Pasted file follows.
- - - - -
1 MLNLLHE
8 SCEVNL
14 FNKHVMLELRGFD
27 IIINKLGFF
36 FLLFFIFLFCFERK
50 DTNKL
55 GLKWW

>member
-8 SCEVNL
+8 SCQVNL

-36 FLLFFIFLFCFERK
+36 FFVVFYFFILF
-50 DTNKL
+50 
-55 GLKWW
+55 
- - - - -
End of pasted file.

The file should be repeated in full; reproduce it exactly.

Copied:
1 MLNLLHE
8 SCEVNL
14 FNKHVMLELRGFD
27 IIINKLGFF
36 FLLFFIFLFCFERK
50 DTNKL
55 GLKWW

>member
-8 SCEVNL
+8 SCQVNL

-36 FLLFFIFLFCFERK
+36 FFVVFYFFILF
-50 DTNKL
+50 
-55 GLKWW
+55 